2. Tooth mobility – the extension of the periodontal ligament spaces implies the tooth mobility which can be the result of the occlusal trauma or of the lack of bone support as a consequence of a significant loss of bone. If the affected tooth has a single root, the alveolus can acquire an hourglass shape. If the root has several roots it can be noticed an extension of the periodontal ligament space to the apex and in the furcation area. These changes occur when the tooth is moving around the rotation axis around one of the root. The enlargement of the periodontal ligament is a result of the resorption of the root and of the alveolar bone (hard lamina). Plus, the radiological image of the hard lamina can be vague so it can show an increased density (osteoclerosis). In some cases, if the trauma is extended, the hard lamina cannot be observed. For multi-rooted teeth the height and density of the inter-radicular bone can be reduced, especially when the trauma has caused a movement of the tooth towards vestibular or tongue.
  3. Open contacts – when the mesial surfaces and the distal surfaces of the adjacent teeth are not in contact, the patient has open contacts. This is a harmful situation for the periodontium because of the high possibility for food to deposit in those areas. The remaining food can damage the soft tissue and also can induce a swollen reaction that leads to the starting of the periodontal disease. The areas with open contacts and the periodontal disease at a primary stage present a bigger bone loss than the areas with closed contacts. Similar problems can appear when there are height discrepancies between the marginal ridges of two adjacent teeth. These situations are examples that emphasize the importance of the correct teeth alignment in preventing periodontal diseases.
  4. Local irritation factors – the local irritation factors can cause or worsen the periodontal defects. The calculus deposits obstruct the efficient cleaning of the area which leads to the progress of the periodontal disease. Similarly the bad adapted prostheses could also lead to bacterial deposits followed by periodontal disease. In many cases X-rays reveal these situations. Sometimes the crowns have a deficient contour so they do not protect the gum. Gingivitis and periodontitis can be caused by tissue trauma. The extraction of the third molar is related with a larger deposit of plaque on the distal surface comparing to the rest of the molars’ surfaces.


Juvenile periodontitis

The juvenile periodontitis is a pretty rare, but aggressive form of the periodontal disease, encountered at children, teenagers and young adults. It can have a fast evolution, leading to teeth loss. It has 3 forms of manifestation. The accidental form is identified at children with a dental mobility of minimum 3 mm at one, two or three teeth. The accidental form is from afar the most current. Localized periodontitis affects four or more teeth, mainly the incisors and the first molars. For this form the bone loss is quantitatively related with the chronology of teeth eruption: the first erupted tooth is most affected by the bone loss. The generalized form affects almost all teeth, including the cuspids, the bicuspids and the second molars. It is not certain if the generalized form of the juvenile periodontitis is the advanced stage of the localized juvenile periodontitis. For the generalized forms it should be taken in consideration the possibility of Papillon-Lefevre syndrome diagnosis.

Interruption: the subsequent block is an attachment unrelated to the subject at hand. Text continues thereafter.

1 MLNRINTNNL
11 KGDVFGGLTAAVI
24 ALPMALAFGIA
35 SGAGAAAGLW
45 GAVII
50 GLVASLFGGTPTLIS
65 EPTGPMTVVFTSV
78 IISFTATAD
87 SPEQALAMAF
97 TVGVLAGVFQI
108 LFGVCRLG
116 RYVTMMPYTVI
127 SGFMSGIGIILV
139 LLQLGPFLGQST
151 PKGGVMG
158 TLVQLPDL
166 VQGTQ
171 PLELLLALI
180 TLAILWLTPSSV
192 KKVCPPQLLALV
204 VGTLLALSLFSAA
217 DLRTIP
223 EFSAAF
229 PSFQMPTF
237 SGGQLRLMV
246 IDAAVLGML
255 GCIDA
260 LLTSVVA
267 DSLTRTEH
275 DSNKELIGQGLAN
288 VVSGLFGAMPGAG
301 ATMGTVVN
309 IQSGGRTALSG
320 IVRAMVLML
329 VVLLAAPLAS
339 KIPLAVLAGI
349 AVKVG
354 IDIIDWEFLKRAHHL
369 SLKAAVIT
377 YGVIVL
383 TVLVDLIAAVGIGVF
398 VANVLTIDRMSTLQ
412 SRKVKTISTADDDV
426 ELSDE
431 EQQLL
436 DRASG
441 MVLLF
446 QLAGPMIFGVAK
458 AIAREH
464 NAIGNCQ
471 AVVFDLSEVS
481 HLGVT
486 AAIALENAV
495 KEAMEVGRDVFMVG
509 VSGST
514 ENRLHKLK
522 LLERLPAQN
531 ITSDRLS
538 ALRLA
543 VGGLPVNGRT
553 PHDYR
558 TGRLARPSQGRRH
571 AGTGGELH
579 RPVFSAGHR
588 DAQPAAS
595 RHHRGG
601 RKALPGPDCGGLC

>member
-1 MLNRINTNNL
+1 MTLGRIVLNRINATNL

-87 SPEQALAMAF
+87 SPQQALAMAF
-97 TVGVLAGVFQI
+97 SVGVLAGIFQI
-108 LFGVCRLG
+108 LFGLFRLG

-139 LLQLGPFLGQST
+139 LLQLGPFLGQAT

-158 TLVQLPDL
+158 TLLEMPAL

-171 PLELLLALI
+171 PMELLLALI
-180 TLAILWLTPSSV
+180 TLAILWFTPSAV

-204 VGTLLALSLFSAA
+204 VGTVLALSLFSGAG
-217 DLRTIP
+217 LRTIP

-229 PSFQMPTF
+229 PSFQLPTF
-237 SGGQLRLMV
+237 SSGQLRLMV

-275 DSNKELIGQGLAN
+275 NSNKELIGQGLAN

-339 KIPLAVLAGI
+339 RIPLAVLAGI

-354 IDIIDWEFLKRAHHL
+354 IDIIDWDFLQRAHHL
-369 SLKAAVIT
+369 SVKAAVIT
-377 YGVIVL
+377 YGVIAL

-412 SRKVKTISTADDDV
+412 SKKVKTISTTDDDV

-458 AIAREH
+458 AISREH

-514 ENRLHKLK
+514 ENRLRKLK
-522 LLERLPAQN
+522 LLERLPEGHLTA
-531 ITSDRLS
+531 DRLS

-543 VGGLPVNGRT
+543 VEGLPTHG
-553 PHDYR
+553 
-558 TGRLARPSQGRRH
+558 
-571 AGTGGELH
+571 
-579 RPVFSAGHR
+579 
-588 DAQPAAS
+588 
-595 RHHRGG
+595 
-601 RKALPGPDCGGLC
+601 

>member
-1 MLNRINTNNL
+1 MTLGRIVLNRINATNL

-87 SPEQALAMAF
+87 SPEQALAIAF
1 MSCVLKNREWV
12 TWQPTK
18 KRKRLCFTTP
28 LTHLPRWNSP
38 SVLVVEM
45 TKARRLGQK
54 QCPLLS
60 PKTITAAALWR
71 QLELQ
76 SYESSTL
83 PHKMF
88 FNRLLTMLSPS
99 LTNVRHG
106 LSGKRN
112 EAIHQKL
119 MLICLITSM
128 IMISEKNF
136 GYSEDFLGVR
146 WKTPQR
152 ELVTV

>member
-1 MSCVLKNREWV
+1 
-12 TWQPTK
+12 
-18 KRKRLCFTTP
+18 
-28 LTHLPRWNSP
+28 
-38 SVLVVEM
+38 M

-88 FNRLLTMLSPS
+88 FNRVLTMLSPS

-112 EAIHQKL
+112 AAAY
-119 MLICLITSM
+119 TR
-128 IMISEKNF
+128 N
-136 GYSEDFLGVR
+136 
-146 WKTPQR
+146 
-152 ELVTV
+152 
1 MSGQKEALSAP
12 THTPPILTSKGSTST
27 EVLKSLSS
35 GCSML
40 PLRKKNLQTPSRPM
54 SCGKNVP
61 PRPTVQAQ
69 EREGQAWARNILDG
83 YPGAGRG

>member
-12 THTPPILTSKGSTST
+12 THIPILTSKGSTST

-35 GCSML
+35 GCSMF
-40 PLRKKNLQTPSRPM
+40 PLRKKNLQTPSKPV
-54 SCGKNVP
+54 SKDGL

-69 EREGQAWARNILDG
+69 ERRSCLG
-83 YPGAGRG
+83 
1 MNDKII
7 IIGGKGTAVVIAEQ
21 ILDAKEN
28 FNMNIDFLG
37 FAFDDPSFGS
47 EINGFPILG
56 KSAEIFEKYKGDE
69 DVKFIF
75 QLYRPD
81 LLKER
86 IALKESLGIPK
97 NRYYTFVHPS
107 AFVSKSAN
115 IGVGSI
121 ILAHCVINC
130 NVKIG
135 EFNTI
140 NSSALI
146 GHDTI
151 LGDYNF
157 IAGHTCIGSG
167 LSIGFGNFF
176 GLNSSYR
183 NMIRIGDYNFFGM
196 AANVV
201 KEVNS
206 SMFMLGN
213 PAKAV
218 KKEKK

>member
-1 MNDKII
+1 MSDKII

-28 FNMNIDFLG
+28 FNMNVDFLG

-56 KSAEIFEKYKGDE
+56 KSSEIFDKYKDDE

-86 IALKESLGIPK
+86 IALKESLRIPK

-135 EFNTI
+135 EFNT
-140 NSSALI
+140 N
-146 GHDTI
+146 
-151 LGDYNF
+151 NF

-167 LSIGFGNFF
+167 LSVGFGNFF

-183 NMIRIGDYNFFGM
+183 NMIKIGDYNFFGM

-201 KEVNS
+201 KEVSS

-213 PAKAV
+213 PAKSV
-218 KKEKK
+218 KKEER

Chronic adult periodontitis

For chronic periodontitis the bone loss is so advanced that teeth present an excessive mobility and risk to detach because of the lack of support. Extended horizontal bone loss or extended vertical bone defects can be present. For moderate bone resorption the lesions encountered during surgery are more advanced than seen on the X-ray.

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The periodontal disease or “periodontitis”, the way most of patients know it, is still classified as an incurable disorder. At the Dental Progress Clinic periodontal disease can be treated! Depending on the gravity of the periodontal disease its treatment can be either surgical or with medication.

If the depth of the periodontal pockets is smaller than 4 mm, the periodontal disease generally can be treated with medicine by applying medical fluids on the pockets after a subgingival curettage in closed field has been performed previously.

When periodontal pockets are very deep the treatment based on medicine is not enough. This treatment needs to be supplemented with periodontal surgery which consist in lifting the gum off the bone for the affected teeth and in removing the granulation tissue and then in applying substances for regeneration, for cases of severe bone loss, being also supplemented with bone augmentation.